When FS1 launched in 2013, the network’s motto was “The One for Fun.” It was a bit of a sophomoric tagline as the new upstart on the cable sports scene tried to position themselves as the hip, trendy new alternative to stodgy old ESPN. But it worked in at least giving the network an identity.
FS1 was going to be everything you wish ESPN could be or used to be because ESPN had sucked the fun out of sports with Stephen A. Smith yelling at you for 20 hours out of the day.
In those early days FS1 gave you highlights on Fox Sports Live with acclaimed Canadian sports anchors Jay Onrait and Dan O’Toole, the network mocked Skip Bayless and ESPN’s obsession with debating Tim Tebow, and there were indeed some fun moments along the way.
The pair were the centerpiece of Fox’s efforts to build the new network and compete with SportsCenter. FS1 wasn’t perfect by any means and Fox Sports Live had some evolutions to make along the way. Their planned athlete panel didn’t quite work out as anticipated, but once FS1 handed the reins to Jay & Dan to do what they did to make them successful in Canada, the show seemed to find its groove.
Now a few years later, Fox Sports Live is cancelled and Onrait and O’Toole are on their way out at FS1 thanks to the network’s push towards “Emrbace Debate 2.0” and hiring every former semi-controversial ESPN talking head they can get their hands on. That list includes Skip Bayless, Colin Cowherd, Jason Whitlock, Rob Parker, Chris Broussard, Cris Carter, Ray Lewis, and others.
What’s the opposite of fun? Agony? Boredom? Misery? Apathy? FS1: The One for Apathy! Doesn’t quite have the same ring to it…
It’s a sad day for fans of Onrait and O’Toole who loved seeing their irreverent and humorous way of presenting sports stateside and for those people who really did want an alternative to ESPN. There were a decent amount of sports fans rooting for FS1 to succeed early on to provide something different and some competition for ESPN. Given FS1’s shift to the dark side of sports television and going all-in with the most polarizing personalities in sports media, who exactly is rooting for them now?
The writing has been on the wall for some time for Onrait and O’Toole. In 2016 FS1 took away the highlight-focused version of Fox Sports Live, taking them out of their studio, laying off staffers, and relegating the pair to a drastically scaled-back late night show. While Bayless, Cowherd, and Whitlock were getting all the promotion for their new shows, Onrait and O’Toole were hardly visible anymore. Lately it’s been clear where FS1’s priorities lie. With the pair predating the hire of Jamie Horowitz, it was only a matter of time until the new regime at Fox wanted to move in a new direction as they don’t fit into his plans for Embrace Debate 2.0.
Let this fact soak in: the last time the official Fox Sports Twitter account mentioned either Onrait or O’Toole’s Twitter handle to promote their show was February 23rd… of 2016! The Fox Sports Live account has been mentioned by @FoxSports just four times since July 2016. In its place, thousands of tweets about Skip Bayless and the Cowboys.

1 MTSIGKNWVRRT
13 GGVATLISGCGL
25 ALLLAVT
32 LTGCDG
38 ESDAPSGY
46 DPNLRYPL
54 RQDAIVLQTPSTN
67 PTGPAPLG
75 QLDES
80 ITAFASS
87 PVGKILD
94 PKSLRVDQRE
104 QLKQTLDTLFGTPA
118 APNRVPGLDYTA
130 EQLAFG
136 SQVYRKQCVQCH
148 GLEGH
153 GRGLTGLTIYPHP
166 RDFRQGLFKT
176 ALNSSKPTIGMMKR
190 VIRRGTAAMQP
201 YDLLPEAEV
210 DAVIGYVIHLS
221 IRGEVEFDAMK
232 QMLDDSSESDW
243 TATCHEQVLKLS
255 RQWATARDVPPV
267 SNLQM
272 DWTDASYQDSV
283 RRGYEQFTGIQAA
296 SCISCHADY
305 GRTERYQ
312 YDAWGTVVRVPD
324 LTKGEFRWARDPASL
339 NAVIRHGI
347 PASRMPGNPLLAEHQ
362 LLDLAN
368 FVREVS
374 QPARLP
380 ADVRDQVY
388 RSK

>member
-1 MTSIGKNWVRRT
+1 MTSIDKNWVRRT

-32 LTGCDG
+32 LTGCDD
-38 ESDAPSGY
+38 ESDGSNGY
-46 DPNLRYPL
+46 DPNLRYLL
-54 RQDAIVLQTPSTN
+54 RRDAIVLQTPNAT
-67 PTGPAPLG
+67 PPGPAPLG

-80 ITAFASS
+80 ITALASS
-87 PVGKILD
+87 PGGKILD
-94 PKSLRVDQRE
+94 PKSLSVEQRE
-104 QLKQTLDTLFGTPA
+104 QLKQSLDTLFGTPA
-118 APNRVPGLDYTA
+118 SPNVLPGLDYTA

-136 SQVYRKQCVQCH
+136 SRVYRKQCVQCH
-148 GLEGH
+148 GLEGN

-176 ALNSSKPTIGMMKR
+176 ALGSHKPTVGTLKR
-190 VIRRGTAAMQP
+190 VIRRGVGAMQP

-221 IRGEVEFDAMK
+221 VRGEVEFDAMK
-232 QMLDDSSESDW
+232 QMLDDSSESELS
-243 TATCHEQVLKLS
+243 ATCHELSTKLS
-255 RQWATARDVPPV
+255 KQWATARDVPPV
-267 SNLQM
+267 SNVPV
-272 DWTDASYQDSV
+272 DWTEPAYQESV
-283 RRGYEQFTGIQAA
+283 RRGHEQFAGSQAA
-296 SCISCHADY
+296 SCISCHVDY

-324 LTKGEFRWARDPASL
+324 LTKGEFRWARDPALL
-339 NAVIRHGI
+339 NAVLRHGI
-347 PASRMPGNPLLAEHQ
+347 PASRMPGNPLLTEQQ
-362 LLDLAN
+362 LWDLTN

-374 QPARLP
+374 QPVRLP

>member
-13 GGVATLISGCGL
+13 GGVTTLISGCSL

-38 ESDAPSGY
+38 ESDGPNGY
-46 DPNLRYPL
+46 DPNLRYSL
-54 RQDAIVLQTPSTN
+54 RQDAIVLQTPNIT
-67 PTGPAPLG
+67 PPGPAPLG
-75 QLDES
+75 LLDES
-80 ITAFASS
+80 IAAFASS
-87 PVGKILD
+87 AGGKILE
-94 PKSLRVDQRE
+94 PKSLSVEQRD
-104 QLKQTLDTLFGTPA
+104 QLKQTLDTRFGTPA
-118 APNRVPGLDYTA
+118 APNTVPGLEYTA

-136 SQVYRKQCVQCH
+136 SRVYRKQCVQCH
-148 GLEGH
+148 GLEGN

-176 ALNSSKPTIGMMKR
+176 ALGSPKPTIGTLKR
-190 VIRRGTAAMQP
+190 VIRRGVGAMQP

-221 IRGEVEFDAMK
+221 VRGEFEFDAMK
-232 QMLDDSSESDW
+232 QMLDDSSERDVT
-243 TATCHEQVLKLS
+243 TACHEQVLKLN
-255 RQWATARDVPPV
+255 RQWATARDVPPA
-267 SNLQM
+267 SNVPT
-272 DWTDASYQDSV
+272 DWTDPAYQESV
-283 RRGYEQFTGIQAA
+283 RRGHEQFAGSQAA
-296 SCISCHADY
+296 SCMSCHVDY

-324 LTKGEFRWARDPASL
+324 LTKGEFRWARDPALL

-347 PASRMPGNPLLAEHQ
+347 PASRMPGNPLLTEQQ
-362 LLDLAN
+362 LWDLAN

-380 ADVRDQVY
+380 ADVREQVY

— FOX Sports (@FOXSports) February 23, 2016
Furthermore, the Fox Sports Live YouTube channel with its 3,376 videos has been taken down and all 154 editions of the Jay and Dan Podcast. The network also locked down their Twitter pages. Thanks for your three and a half years of service, now we’re going to pretend that you never existed.
The other piece in Onrait and O’Toole leaving Fox is that the pair were never really given a chance thanks to Fox’s own miscalculation of expectations. Fox hoped Fox Sports Live would compete with ESPN and that was just never going to happen. We’re three and a half years into FS1’s quest to take on ESPN and the network is no closer to drawing level with Bristol than when they first started. That’s not Onrait and O’Toole’s faults, that’s the reality of how difficult the challenge is for FS1 when ESPN has a 30+ year head start on them.
Consider this: Fox Sports Live drew 57,000 viewers at midnight on Wednesday this week according to TV Sports Ratings. At the same time SportsCenter was drawing 10 times the audience with 556,000 viewers. But that gap exists all across the network. Speak for Yourself drew 80,000 viewers on Tuesday on FS1 while PTI had 756,000 viewers. That’s almost a 10-1 margin as well, but the Cowherd-Whitlock program likely isn’t getting canceled anytime soon. Elsewhere, The Herd (100k viewers) and Undisputed (92k viewers) both were bested by around a 4-1 margin by ESPN on Tuesday as well.
Is there really that much difference between being beat 10-1 and being beat 4-1? And if that’s the best that FS1 can do after months and months of promotion and millions of dollars being poured into debate, what hopes does the network have long term?
It’s hard to see how this is a successful long-term strategy. Even if Cowherd and Bayless double their audiences (which is very hard to imagine) they’ll still be not even halfway up the mountain in terms of toppling ESPN. Instead of focusing on live rights and keeping that feel-good mentality around the network, FS1 has chosen to go all in holding a pair of deuces trying to crack a pair of aces.
It’s impossible to know how successful Onrait and O’Toole would have been at FS1 had Fox stuck to their original vision because it was abandoned entirely. Maybe FS1 wouldn’t have been any higher in the ratings, but at least the network could have maintained that alternative quality instead of being nothing but ESPN recyclables.
FS1 turned the page on fun and is now focused on being as loud and divisive as possible. Can a sports network really be built solely around daytime debate?
FS1 has given up on news, they’ve given up on highlights, and they’re going all-in with the Bayless-Cowherd-Whitlock brand of 24/7 debate about the Dallas Cowboys.
It’s been fun, Fox.